Danielle Pinnock went from Hollywood spoof to starring in one of its hottest comedies


Danielle Pinnock can thank her mother’s wig for helping her land the role of a lifetime.

The actress plays Alberta, a Prohibition-era lounge singer living her best afterlife in the CBS comedy “Ghosts,” which returns for its second season Thursday.

Pinnock, who was familiar with the UK version of the series, was immediately drawn to the role of Alberta because she was “such a delicious diva”. So she knew that her audition, which took place from her kitchen during the pandemic, had to fulfill the character’s bold personality.

“I said, ‘This is it; this is the part I’ve been waiting for.’ I had my 30th birthday dress.”

It worked. Pinnock won the role and has earned success for his comedic and singing stints on the series, which was the most popular comedy on television.

The former northern New Jersey resident knows how difficult auditions can be.

He and his bestie LaNisa Renee Frederick are the creators of the viral social media account Hashtag Booked, where their skits revolve around trying to be black actors in Hollywood.

“We just went to L.A. and it felt like the acting Olympics,” Pinnock said of the inspiration for Hashtag Booked. “You can listen to someone who was a season regular on Living Single and someone who won a cinnamon roll challenge on YouTube. There’s no rhyme or reason to this industry.”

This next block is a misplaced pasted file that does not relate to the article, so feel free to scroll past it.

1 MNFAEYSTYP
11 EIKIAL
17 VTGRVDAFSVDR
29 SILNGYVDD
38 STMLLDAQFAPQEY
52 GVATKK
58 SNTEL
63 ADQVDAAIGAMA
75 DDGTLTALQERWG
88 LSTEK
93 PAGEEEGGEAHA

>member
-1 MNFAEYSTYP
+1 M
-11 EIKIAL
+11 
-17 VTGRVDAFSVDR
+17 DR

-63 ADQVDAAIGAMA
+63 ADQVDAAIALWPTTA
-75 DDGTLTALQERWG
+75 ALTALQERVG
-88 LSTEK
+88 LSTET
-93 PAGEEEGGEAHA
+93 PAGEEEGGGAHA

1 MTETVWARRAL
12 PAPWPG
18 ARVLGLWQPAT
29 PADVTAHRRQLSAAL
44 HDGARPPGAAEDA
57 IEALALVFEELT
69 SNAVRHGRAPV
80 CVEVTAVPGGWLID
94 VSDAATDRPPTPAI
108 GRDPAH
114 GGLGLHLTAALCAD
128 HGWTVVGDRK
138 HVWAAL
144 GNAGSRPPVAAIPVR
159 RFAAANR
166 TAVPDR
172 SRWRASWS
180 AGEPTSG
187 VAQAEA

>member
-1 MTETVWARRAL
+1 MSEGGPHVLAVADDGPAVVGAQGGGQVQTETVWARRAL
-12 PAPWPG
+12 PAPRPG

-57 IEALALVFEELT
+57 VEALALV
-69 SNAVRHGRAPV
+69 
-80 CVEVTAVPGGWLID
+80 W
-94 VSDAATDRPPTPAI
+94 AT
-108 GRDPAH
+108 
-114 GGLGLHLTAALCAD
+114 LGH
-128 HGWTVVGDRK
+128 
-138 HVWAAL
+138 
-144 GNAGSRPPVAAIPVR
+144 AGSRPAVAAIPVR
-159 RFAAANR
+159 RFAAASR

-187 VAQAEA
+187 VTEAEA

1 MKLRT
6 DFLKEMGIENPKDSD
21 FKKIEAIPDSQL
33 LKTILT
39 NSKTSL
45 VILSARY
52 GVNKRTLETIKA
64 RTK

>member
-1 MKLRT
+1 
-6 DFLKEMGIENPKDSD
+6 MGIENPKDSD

Pinnock has spent more than 17 years in the business, steadily building her resume from her one-woman show “BodyCourage” to playing Professor Ingram on “Young Sheldon.”

With Alberta, she said she wants to “pay homage to all the black artists who came before me” and has been taking singing and dancing lessons to give the role her all.

“He’s on top, but he also has a soft side to him as we get deeper into the season,” Pinnock said.

In addition to “Ghosts,” Pinnock also anchors the adult animated series “Unmentionables,” which “Empire” star Taraji P. Henson is developing for television, and is working on a book.

And despite her success and recognition, Pinnock said she still doesn’t feel like a celebrity, which isn’t necessarily a bad thing.

“The downside to being recognized for me is that I love being in a house dress, I love pajamas, I look like a hot mess when I’m not in glam Alberta,” she laughed. “But now that the show is so successful and we’re seeing 8-10 million viewers every Thursday on Paramount+ streaming, I have to dress it up.”